British English may have come first, but around the world, the American way of spelling is now far more popular.
A recent examination of these two variants of the English language show that publications now largely use the American version, swapping words like ‘centre’ for ‘center’ after the 1880s.
According to the data, this shift was further strengthened around the time of World War I – and as the language evolved, even the British have ditched the spelling of some words for their trans-Atlantic counterparts.
Among many words, including ‘grey’ and ‘flavour,’ British English can be seen dwindling around 1880, when American English began to cross into wider use.
Since then, English-language publications have preferred ‘gray’ and ‘flavor,’ and despite fluctuations in use over the years, they’ve remained more popular than the preceding versions since overtaking them.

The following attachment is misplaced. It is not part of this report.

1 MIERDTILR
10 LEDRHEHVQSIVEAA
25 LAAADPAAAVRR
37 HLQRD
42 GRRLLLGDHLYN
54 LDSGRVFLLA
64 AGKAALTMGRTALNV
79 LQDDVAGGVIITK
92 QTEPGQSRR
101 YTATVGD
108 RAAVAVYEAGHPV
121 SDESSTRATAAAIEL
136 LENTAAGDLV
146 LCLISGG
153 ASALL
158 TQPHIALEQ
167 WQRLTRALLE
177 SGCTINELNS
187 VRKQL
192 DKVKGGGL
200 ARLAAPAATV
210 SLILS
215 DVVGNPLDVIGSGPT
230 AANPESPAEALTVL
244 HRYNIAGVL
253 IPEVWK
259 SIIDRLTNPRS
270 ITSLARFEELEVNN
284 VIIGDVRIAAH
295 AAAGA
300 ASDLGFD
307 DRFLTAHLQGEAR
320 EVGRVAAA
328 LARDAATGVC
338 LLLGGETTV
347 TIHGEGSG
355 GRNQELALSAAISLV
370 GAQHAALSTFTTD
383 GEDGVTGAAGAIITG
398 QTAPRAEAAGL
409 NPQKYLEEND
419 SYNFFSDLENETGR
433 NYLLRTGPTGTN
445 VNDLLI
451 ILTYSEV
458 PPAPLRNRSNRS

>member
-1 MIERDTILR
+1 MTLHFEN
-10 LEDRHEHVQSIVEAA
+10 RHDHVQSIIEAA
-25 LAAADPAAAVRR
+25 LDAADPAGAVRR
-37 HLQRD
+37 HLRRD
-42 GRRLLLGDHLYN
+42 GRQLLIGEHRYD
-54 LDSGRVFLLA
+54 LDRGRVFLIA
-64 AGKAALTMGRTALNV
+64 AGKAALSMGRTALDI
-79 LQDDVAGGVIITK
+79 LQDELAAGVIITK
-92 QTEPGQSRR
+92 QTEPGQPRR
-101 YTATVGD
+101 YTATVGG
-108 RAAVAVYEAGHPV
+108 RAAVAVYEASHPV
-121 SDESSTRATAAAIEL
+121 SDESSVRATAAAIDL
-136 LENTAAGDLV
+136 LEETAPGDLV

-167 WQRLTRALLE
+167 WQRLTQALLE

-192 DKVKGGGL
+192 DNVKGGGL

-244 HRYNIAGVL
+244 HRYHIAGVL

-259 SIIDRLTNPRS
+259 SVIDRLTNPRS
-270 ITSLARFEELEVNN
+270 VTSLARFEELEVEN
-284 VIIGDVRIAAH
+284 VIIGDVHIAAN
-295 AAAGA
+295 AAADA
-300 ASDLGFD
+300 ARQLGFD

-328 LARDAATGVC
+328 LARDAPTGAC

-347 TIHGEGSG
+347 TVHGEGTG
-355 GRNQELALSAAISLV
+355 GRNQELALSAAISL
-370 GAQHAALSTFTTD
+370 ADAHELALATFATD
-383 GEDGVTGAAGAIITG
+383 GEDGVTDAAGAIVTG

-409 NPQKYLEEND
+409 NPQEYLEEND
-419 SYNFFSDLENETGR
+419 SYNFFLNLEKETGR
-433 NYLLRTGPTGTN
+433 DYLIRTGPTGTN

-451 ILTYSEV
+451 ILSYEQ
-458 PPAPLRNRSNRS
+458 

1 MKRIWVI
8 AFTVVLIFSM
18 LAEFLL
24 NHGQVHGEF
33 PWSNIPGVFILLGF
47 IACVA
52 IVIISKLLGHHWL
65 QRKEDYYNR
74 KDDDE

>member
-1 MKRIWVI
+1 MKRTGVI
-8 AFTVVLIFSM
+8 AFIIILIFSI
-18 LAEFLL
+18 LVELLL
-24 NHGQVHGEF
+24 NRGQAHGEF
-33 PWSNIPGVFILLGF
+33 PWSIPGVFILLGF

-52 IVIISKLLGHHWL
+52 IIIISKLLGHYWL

During World War I, the world also began to favor ‘defense’ over the British English version, ‘defence.’
For many years, British English maintained its hold on ‘honour,’ grappling with the American version for years as the two flip-flopped in popularity around the world. In the 1970s, however, American English gained a clear lead as ‘honor’ increasingly became the more spelling of choice.